The bailiff bound the slim young woman to the stake. When the chief cleric saw the task completed and the poor woman securely tied, her head lifted in defiance, her eyes steeled for what she soon must endure; he arose.

“Do you repent lest you suffer the pangs of eternal damnation in the fires of hell?”

“I repent of nothing, for I have done no wrong. Of this, you know full well. You are the one to be damned by the Lord of Heaven and of Earth. I do here condemn thee.”

“Do you not fear for your soul? Confess I say, repent, and you will be welcomed into the bosom of Our Savior.”

“Save your own damned soul,” she shouted.

“Then you seek the purification of the fire?”

“Have done with it. Do the foul deed now. I am confessed of nothing.”

With that the cleric gave the nod for the fire to be lit. The bailiff, holding a flambeau, walked toward a brazier of hot coals. At that moment, heads in the crowd turned in response to the clop of horse’s hooves and the shrill whoops of a woman. Rapidly advancing upon the square was a red-haired woman, stark naked, astraddle like a man an aged white horse. She was plump, her full breasts brushing the neck of the horse, her buttocks like pink panniers spanning its rump, and fleshy thighs grasping the sides of her mount as her heels spurred the animal onward. Agog at the spectacle of the nude, bareback rider, all eyes followed her as she circled the village square, shrieking in joyous abandon, unashamed of her exposed condition, but seemingly glorying in her display. The horse, too, appeared to have summoned new reserves of energy in the attention she was also receiving even though the best that the mare could do was a rolling trot. What dignity or shock remained to the mayor and the clerics on the dais evaporated as they watched in fascination the lewd performance. Dazed, they did not know if the devil had ensorcelled them, or the witch at the stake had conjured a profane vision before their eyes.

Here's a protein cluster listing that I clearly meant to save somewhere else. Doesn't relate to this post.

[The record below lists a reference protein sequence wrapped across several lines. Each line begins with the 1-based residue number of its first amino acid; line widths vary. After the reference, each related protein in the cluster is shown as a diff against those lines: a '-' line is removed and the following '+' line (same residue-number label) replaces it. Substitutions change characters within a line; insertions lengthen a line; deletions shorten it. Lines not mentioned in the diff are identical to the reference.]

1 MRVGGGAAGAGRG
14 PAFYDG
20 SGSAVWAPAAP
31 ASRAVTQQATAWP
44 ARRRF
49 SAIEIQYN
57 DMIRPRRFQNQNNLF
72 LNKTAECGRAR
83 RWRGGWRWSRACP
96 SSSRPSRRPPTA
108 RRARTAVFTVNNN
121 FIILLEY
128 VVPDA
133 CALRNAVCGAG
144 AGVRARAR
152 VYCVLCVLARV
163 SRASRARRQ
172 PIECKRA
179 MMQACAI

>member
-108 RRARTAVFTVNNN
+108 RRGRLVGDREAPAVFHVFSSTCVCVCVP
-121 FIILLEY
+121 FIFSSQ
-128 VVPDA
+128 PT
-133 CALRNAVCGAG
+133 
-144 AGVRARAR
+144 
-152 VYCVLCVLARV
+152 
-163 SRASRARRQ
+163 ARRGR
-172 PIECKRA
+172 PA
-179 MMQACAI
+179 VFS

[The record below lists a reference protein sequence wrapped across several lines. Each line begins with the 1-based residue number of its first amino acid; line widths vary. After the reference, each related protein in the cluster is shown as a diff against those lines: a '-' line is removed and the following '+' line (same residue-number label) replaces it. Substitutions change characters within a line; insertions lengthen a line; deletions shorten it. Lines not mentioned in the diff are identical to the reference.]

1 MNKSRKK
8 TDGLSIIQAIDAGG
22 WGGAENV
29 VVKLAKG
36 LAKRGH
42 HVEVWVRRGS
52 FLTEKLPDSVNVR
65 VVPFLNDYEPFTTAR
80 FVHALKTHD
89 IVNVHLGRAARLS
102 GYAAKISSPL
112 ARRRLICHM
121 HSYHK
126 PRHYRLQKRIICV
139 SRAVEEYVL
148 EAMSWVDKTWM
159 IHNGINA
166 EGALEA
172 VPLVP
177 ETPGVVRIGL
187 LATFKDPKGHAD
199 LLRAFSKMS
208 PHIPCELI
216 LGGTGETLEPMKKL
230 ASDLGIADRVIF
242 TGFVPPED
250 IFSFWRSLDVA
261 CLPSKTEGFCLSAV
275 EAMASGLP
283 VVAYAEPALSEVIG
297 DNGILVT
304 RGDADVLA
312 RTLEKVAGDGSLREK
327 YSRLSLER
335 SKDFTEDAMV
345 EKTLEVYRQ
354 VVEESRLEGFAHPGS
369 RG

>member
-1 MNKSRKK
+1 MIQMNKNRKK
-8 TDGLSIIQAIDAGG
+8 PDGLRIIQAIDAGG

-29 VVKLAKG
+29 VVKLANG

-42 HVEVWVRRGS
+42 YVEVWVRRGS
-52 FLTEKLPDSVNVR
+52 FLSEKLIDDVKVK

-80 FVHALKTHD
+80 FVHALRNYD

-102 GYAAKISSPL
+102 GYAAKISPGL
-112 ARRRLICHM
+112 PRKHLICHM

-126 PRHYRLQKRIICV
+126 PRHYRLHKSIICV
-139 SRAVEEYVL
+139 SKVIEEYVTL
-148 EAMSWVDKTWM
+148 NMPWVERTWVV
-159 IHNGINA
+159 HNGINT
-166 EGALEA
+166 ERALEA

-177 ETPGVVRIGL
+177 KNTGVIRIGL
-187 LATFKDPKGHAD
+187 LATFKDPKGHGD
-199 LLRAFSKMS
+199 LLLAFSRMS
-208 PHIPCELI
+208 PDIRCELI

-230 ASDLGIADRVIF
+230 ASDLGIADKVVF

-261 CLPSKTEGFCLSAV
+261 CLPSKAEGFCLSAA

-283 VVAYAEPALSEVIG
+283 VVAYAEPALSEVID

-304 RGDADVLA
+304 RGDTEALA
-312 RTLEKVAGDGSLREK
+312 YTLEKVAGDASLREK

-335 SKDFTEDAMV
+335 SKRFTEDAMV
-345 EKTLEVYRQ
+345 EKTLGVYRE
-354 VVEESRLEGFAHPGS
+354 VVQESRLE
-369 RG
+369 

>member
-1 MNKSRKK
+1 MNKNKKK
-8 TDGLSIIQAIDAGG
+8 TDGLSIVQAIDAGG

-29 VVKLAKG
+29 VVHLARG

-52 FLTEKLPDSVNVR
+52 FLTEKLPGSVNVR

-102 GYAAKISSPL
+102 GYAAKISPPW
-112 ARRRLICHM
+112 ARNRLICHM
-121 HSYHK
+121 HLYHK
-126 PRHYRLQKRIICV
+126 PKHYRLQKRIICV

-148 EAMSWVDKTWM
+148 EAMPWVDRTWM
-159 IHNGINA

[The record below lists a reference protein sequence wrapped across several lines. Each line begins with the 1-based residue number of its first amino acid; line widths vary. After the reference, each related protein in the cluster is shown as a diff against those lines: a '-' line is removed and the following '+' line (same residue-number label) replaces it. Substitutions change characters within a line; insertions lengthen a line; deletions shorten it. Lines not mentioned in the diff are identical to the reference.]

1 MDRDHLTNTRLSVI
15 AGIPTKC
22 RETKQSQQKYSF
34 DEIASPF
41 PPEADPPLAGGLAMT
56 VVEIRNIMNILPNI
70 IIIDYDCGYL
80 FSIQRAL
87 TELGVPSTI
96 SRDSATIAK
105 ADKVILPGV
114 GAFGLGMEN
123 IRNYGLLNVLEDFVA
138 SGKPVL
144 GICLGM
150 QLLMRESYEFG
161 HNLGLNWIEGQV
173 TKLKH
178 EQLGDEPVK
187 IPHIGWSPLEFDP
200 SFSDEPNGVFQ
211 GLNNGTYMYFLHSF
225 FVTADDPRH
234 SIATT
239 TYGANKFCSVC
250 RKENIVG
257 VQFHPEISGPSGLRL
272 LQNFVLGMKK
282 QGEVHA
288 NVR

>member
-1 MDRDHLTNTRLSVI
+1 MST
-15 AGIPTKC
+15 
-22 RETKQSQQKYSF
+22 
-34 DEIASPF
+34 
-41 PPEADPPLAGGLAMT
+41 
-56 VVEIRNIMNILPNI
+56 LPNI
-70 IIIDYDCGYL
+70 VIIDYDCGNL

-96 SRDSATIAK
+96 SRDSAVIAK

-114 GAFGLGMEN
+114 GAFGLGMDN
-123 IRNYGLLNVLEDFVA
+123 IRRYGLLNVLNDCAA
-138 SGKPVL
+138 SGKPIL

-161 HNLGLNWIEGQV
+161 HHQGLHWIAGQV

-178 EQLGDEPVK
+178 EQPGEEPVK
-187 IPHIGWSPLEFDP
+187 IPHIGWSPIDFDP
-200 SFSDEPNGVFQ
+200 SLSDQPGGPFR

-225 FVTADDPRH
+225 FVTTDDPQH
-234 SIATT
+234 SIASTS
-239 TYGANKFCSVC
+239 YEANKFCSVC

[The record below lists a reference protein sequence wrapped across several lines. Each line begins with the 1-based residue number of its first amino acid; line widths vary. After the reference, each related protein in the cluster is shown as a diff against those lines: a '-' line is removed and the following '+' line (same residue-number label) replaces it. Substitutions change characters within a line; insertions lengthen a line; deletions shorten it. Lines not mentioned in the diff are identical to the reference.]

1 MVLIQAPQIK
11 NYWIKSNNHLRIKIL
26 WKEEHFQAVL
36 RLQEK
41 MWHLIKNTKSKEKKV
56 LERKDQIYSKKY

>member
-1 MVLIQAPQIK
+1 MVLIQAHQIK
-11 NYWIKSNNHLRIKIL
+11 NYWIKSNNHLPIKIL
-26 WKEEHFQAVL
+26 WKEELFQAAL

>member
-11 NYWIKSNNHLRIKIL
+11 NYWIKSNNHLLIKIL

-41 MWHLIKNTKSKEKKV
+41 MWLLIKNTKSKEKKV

Ethelrod slipped through the circle of gawkers, a dagger held between his teeth, swiftly slithering to the stake and cut the girl free from the stake, hissing at her, “Run quickly. To the forest beyond the south gate.  Watch for the painted player’s cart there. Go.”

She ran, bare-footed, like a fleet doe while the crowd, stunned, still followed the circuit of the naked fat lady on the old mare. Then, the first licentious man whistled; another hooted; the shoemaker’s apprentice threw her a copper pence and cried, “That’s what I like—meat on a woman’s bones.” Some laughter erupted, but some good wives boxed their husbands’ ears. Catcalls and shouts of “For shame” mixed in the hullabaloo that arose in the throng, all attention continuing to be riveted on the naked lady.

Finally, the mayor stirred herself from his stupor and ordered. “Arrest her.”

The chief cleric shook off his shock and shouted, “Indecent exposure. Jail her.”

The dwarf jumped upon the platform. “Halt, My wife is touched in the head. She has spells worsened by the witch’s stare. Leave it to me. I’ll take her home and apply a poultice that brings her back to her senses.”

The authorities hesitated. “This is a matter for the courts,”

“Please, Your Grace. It is but a slight inflammation of the cerebrum. I can handle it. Allow me,” Ethelrod bowed low and scraped the boards with his floppy, felt hat.